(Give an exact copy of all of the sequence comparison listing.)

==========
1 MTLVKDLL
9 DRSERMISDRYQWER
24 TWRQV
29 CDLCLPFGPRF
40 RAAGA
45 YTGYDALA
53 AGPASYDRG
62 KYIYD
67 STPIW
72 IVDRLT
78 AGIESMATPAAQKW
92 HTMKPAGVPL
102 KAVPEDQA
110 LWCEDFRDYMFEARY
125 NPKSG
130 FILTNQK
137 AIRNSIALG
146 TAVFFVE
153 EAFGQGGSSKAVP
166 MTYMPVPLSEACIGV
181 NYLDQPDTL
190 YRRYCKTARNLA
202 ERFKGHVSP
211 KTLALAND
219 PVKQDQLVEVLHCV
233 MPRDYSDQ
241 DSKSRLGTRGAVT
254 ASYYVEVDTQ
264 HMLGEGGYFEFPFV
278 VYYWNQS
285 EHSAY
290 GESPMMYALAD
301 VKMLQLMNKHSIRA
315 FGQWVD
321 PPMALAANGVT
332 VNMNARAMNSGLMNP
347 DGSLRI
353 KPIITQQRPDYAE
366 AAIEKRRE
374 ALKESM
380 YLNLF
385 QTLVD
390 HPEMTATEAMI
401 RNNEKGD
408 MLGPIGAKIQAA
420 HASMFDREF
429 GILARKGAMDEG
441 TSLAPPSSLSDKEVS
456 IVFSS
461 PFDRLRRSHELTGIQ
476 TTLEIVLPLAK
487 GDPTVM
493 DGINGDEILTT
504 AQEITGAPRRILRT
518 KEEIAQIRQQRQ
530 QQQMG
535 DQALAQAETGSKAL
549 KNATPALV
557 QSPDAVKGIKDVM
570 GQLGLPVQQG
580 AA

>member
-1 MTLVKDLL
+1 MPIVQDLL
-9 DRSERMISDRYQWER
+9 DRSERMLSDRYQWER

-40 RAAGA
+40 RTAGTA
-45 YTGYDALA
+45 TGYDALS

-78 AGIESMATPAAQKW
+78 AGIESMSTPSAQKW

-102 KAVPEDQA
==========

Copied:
1 MTLVKDLL
9 DRSERMISDRYQWER
24 TWRQV
29 CDLCLPFGPRF
40 RAAGA
45 YTGYDALA
53 AGPASYDRG
62 KYIYD
67 STPIW
72 IVDRLT
78 AGIESMATPAAQKW
92 HTMKPAGVPL
102 KAVPEDQA
110 LWCEDFRDYMFEARY
125 NPKSG
130 FILTNQK
137 AIRNSIALG
146 TAVFFVE
153 EAFGQGGSSKAVP
166 MTYMPVPLSEACIGV
181 NYLDQPDTL
190 YRRYCKTARNLA
202 ERFKGHVSP
211 KTLALAND
219 PVKQDQLVEVLHCV
233 MPRDYSDQ
241 DSKSRLGTRGAVT
254 ASYYVEVDTQ
264 HMLGEGGYFEFPFV
278 VYYWNQS
285 EHSAY
290 GESPMMYALAD
301 VKMLQLMNKHSIRA
315 FGQWVD
321 PPMALAANGVT
332 VNMNARAMNSGLMNP
347 DGSLRI
353 KPIITQQRPDYAE
366 AAIEKRRE
374 ALKESM
380 YLNLF
385 QTLVD
390 HPEMTATEAMI
401 RNNEKGD
408 MLGPIGAKIQAA
420 HASMFDREF
429 GILARKGAMDEG
441 TSLAPPSSLSDKEVS
456 IVFSS
461 PFDRLRRSHELTGIQ
476 TTLEIVLPLAK
487 GDPTVM
493 DGINGDEILTT
504 AQEITGAPRRILRT
518 KEEIAQIRQQRQ
530 QQQMG
535 DQALAQAETGSKAL
549 KNATPALV
557 QSPDAVKGIKDVM
570 GQLGLPVQQG
580 AA

>member
-1 MTLVKDLL
+1 MPIVQDLL
-9 DRSERMISDRYQWER
+9 DRSERMLSDRYQWER

-40 RAAGA
+40 RTAGTA
-45 YTGYDALA
+45 TGYDALS

-78 AGIESMATPAAQKW
+78 AGIESMSTPSAQKW

-102 KAVPEDQA